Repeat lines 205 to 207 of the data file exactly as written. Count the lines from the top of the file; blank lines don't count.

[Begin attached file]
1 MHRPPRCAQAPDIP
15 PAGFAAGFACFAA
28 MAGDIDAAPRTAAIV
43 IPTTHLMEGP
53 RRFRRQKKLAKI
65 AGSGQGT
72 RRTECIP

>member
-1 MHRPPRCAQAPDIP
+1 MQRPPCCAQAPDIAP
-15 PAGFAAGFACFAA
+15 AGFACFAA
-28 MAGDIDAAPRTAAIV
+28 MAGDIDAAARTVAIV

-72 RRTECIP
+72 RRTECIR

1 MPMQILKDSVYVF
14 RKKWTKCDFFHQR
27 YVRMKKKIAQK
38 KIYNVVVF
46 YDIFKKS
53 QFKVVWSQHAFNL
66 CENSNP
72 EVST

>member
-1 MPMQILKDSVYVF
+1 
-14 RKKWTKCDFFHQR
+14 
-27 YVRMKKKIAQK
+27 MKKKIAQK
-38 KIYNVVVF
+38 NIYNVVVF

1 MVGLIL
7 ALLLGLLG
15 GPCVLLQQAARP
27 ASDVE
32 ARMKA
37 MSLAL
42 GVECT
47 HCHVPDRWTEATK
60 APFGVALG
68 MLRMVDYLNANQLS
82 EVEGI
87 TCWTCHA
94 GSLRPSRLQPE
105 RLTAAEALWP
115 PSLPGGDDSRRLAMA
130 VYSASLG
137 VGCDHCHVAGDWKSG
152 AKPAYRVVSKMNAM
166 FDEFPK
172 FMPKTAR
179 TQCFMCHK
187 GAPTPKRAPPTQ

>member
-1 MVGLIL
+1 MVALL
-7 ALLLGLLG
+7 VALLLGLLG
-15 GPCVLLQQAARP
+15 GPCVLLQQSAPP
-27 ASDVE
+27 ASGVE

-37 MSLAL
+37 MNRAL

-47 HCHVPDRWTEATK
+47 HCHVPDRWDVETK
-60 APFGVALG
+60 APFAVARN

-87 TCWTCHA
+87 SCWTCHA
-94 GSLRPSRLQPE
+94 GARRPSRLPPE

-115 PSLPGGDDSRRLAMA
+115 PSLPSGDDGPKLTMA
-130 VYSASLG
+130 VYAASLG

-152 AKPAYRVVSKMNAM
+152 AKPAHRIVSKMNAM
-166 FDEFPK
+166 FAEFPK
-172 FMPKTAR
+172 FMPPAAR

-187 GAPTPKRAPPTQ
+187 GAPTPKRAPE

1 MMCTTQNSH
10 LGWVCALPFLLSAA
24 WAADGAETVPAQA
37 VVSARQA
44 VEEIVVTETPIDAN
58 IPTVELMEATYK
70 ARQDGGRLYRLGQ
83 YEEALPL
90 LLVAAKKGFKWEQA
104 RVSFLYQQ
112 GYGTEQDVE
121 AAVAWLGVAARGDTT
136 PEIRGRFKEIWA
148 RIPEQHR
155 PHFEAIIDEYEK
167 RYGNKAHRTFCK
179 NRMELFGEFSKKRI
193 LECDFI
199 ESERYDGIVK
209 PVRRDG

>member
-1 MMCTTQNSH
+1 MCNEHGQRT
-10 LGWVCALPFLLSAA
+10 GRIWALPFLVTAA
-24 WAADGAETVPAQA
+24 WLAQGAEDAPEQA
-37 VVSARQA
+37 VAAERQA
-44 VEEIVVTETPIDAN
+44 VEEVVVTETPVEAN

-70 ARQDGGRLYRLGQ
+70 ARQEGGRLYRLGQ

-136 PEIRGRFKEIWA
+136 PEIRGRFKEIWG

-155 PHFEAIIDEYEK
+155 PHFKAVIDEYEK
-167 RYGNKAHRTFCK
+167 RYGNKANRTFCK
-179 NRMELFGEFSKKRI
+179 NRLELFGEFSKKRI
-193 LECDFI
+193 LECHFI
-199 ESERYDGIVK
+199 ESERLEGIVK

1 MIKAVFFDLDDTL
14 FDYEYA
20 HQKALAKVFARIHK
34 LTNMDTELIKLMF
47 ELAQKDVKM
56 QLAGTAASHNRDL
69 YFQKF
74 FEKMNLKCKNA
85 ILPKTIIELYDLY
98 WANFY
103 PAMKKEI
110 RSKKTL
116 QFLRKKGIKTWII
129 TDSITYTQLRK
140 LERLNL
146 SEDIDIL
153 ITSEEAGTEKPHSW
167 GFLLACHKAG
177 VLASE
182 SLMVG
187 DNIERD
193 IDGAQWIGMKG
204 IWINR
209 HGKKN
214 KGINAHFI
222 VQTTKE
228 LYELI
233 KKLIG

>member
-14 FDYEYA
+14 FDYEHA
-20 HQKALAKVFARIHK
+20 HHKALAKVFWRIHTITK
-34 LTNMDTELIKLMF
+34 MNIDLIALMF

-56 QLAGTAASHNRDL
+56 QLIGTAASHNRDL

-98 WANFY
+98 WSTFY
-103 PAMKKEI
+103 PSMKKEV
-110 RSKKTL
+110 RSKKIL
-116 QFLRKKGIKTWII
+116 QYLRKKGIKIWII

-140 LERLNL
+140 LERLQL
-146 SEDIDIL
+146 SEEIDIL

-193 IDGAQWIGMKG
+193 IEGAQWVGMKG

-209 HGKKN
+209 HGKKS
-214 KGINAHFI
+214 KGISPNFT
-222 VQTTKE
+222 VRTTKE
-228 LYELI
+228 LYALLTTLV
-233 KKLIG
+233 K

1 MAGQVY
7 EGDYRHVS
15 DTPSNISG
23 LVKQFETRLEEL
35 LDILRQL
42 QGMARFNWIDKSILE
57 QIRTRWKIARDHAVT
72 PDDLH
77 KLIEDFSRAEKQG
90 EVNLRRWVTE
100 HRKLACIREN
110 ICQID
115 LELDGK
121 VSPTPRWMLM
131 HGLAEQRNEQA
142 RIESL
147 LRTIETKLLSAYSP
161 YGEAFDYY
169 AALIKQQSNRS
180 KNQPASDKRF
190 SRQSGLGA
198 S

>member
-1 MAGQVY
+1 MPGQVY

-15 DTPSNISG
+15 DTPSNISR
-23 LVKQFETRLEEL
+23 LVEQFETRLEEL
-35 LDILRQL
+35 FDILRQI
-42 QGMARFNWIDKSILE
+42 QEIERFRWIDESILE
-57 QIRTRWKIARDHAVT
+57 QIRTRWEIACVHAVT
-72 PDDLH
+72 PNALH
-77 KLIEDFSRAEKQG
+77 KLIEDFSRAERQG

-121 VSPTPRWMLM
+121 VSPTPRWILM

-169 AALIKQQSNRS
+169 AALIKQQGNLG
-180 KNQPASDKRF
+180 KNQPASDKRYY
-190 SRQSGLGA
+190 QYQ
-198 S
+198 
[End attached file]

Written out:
115 LELDGK
121 VSPTPRWMLM
131 HGLAEQRNEQA